He always speaks eloquently and at great length, so much so that on some occasions, particularly at merchants' weddings, they have to resort to assistance from the police to stop him. "I have come for you, old man!" began Poplavsky, finding him at home. "Put on your hat and coat this minute and come along.

All at once he ceased speaking, and gaping with astonishment, turned to Poplavsky. "I say! he's alive," he said, staring with horror. "Who's alive?" "Why, Prokofy Osipitch, there he stands, by that tombstone!" "He never died! It's Kirill Ivanovitch who's dead." "But you told me yourself your secretary was dead." "Kirill Ivanovitch was our secretary. You've muddled it, you queer fish.

"Oh, the secretary!" yawned Zapoikin. "You mean the drunken one?" "Yes. There will be pancakes, a lunch . . . you'll get your cab-fare. Come along, dear chap. You spout out some rigmarole like a regular Cicero at the grave and what gratitude you will earn!" Zapoikin readily agreed. He ruffled up his hair, cast a shade of melancholy over his face, and went out into the street with Poplavsky.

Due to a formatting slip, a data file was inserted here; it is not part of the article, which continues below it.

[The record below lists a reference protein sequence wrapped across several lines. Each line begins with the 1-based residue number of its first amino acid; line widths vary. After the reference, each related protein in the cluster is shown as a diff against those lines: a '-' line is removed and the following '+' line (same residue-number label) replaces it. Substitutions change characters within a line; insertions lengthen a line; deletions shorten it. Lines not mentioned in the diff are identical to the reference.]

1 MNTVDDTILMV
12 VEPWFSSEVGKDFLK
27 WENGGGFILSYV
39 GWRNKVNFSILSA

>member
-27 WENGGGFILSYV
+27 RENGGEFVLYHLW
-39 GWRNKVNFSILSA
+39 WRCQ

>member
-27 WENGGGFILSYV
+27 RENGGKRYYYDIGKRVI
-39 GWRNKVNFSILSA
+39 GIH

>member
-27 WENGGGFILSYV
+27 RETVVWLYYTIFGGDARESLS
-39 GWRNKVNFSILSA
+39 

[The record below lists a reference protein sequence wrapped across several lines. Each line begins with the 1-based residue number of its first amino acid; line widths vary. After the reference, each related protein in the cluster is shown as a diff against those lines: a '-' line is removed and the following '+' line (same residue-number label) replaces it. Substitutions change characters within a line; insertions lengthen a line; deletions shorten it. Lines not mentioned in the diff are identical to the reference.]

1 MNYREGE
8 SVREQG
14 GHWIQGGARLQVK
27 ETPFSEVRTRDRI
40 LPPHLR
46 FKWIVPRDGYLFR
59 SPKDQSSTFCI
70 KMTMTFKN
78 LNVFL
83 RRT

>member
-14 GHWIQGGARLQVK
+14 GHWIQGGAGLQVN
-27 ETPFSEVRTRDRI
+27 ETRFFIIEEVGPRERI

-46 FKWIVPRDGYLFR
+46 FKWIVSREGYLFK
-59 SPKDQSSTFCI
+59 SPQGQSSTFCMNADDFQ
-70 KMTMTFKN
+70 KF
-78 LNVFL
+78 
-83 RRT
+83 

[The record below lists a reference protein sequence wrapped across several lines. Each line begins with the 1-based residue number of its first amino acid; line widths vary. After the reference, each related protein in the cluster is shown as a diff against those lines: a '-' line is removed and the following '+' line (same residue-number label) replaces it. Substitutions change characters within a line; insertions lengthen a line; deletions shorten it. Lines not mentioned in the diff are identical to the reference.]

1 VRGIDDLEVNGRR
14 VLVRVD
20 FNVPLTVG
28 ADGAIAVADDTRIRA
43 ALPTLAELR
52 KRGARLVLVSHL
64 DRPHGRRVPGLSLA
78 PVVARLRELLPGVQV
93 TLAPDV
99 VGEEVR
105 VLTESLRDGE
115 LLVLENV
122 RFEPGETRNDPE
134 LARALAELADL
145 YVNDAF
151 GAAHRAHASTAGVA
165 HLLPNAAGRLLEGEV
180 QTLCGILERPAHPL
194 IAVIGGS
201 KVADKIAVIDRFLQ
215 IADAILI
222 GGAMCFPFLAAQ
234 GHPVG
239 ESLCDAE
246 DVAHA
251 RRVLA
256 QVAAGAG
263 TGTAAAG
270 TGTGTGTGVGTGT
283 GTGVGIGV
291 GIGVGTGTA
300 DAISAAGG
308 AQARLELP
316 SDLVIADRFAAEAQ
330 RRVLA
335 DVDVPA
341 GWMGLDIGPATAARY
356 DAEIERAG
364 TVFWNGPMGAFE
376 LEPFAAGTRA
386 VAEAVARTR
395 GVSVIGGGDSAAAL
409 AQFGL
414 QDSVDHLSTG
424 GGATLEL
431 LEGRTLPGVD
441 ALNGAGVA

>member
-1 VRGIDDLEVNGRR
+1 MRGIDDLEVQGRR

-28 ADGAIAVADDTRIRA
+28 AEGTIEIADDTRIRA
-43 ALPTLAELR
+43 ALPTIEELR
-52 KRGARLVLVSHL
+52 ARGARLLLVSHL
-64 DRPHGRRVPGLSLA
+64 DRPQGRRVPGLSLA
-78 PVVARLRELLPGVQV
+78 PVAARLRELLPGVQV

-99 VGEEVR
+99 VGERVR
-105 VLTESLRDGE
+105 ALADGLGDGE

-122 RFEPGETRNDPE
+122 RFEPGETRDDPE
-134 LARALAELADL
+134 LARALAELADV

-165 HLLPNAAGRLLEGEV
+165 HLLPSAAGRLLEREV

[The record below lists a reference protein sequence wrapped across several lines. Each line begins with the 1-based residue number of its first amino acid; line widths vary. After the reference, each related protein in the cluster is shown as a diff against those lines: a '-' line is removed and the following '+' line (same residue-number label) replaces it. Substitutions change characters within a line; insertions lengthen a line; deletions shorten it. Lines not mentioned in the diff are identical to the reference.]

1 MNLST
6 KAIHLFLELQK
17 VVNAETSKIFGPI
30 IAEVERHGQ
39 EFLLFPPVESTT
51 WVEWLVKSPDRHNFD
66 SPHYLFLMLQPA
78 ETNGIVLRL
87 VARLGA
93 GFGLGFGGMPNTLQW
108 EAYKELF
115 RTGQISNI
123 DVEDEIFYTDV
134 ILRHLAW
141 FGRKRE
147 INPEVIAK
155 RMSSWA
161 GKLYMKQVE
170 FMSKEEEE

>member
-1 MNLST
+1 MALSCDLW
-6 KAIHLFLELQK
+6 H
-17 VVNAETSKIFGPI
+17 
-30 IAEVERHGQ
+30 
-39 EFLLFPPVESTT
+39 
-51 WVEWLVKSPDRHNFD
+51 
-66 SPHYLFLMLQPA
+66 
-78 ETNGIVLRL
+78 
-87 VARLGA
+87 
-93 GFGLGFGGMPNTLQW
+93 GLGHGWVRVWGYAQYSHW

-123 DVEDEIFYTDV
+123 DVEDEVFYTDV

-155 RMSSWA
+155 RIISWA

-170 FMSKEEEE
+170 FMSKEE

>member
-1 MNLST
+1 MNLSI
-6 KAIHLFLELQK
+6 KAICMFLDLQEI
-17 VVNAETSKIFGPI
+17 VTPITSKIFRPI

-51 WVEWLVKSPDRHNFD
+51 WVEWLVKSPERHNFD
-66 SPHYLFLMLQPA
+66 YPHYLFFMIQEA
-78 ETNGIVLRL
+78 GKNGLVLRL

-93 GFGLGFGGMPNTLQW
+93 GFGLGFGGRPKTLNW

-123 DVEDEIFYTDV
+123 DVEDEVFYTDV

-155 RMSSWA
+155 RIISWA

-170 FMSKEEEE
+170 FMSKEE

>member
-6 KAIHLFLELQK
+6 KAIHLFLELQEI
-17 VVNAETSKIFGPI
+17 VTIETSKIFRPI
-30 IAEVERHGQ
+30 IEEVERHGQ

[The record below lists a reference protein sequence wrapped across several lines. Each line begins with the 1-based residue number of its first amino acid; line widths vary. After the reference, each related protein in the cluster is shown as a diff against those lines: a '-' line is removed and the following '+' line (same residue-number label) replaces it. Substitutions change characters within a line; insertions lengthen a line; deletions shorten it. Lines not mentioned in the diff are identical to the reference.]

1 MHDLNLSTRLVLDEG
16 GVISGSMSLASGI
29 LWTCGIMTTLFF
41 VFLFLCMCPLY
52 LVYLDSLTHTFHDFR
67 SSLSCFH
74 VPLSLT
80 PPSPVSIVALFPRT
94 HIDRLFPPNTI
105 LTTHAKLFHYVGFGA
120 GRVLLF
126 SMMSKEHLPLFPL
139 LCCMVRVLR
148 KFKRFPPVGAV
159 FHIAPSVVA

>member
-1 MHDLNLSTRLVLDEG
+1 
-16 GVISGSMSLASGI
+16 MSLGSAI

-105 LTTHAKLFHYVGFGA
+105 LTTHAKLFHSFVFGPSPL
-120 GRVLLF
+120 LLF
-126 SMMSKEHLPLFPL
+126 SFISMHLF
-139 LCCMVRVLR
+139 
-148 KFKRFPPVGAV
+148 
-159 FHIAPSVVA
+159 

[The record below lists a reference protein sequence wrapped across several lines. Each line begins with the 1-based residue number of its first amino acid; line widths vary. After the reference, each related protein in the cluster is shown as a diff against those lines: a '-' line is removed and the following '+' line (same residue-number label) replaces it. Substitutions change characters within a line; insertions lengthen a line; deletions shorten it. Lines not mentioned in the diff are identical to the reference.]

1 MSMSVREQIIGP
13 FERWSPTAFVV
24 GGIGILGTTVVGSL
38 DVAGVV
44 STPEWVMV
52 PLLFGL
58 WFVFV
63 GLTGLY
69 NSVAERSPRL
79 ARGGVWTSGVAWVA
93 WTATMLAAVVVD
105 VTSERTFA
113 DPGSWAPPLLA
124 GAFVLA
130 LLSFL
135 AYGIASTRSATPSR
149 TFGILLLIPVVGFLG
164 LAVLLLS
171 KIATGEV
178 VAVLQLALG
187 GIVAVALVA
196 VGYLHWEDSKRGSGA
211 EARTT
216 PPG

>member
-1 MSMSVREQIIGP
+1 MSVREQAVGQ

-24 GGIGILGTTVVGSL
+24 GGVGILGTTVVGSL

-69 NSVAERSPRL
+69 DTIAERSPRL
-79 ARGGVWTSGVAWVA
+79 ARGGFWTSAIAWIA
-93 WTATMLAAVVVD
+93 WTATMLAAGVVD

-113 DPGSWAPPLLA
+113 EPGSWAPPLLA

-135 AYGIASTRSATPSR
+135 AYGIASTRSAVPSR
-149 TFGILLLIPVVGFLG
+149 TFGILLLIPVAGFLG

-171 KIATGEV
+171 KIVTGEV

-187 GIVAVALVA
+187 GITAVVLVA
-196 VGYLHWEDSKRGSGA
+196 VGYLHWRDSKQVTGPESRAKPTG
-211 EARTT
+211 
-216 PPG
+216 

As the funeral procession set off from the church to the cemetery, one of the deceased's colleagues, called Poplavsky, got into a cab and galloped off to find a friend, one Grigory Petrovitch Zapoikin, a man who though still young had acquired considerable popularity. Zapoikin, as many of my readers are aware, possesses a rare talent for impromptu speechifying at weddings, jubilees, and funerals.